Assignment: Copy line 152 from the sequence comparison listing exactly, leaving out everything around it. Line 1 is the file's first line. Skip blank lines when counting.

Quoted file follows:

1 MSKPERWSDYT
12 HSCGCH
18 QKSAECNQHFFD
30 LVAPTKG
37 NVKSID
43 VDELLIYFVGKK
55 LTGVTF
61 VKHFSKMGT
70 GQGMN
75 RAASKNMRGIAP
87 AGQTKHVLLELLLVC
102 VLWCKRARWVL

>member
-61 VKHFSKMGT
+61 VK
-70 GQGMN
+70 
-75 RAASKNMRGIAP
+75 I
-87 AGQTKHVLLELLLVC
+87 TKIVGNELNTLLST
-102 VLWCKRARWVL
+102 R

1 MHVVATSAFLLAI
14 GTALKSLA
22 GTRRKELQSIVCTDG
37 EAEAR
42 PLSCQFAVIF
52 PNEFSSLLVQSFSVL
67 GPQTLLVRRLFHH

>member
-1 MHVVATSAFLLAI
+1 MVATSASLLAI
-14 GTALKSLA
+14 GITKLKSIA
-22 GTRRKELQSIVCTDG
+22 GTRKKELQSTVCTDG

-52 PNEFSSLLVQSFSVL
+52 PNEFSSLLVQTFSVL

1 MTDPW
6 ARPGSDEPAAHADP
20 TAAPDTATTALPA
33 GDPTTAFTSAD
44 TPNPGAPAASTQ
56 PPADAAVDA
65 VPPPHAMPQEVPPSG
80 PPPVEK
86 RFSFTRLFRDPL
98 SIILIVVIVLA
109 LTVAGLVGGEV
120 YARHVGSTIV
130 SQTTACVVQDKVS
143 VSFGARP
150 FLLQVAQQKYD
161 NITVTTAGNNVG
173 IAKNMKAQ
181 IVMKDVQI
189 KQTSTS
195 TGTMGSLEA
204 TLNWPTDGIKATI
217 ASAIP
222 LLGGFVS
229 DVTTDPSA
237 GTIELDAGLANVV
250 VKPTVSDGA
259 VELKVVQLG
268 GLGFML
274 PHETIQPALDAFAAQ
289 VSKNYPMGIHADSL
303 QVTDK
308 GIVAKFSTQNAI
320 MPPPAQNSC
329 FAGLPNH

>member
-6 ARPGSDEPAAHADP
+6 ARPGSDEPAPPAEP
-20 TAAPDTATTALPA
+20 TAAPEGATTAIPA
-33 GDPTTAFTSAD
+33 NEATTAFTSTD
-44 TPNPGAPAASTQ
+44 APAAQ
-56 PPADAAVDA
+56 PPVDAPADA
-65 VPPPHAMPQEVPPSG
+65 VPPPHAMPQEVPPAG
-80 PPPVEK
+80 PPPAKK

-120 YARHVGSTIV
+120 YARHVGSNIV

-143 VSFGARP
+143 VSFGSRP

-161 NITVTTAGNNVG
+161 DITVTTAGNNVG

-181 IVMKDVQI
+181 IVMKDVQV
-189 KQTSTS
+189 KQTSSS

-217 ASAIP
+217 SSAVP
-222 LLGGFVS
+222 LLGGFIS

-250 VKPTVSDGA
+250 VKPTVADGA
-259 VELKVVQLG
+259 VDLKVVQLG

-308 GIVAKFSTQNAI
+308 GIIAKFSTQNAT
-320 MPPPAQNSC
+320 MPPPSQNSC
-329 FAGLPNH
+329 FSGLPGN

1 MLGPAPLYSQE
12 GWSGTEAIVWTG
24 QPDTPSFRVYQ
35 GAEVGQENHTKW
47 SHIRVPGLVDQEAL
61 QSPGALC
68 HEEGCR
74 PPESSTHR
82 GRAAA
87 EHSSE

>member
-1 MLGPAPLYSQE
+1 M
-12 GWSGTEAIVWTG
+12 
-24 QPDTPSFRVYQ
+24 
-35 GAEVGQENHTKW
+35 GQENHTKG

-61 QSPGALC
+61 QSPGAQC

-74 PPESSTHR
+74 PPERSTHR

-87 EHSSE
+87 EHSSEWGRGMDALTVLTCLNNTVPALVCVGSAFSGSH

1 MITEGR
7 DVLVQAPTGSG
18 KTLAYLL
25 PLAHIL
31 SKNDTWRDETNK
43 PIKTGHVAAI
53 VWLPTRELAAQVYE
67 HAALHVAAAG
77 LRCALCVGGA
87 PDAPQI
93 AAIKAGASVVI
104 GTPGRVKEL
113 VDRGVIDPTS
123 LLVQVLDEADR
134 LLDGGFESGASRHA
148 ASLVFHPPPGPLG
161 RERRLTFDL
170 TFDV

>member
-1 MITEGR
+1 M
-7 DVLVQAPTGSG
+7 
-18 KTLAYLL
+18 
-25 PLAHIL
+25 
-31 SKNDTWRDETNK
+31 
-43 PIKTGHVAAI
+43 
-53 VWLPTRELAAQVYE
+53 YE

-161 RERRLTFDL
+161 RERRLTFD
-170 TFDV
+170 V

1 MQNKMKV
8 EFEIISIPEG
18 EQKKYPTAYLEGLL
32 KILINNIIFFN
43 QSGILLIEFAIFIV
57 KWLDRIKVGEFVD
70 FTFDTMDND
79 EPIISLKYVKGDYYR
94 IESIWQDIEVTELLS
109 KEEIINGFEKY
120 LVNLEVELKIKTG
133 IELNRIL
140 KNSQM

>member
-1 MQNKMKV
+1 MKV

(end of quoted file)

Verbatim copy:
134 LLDGGFESGASRHA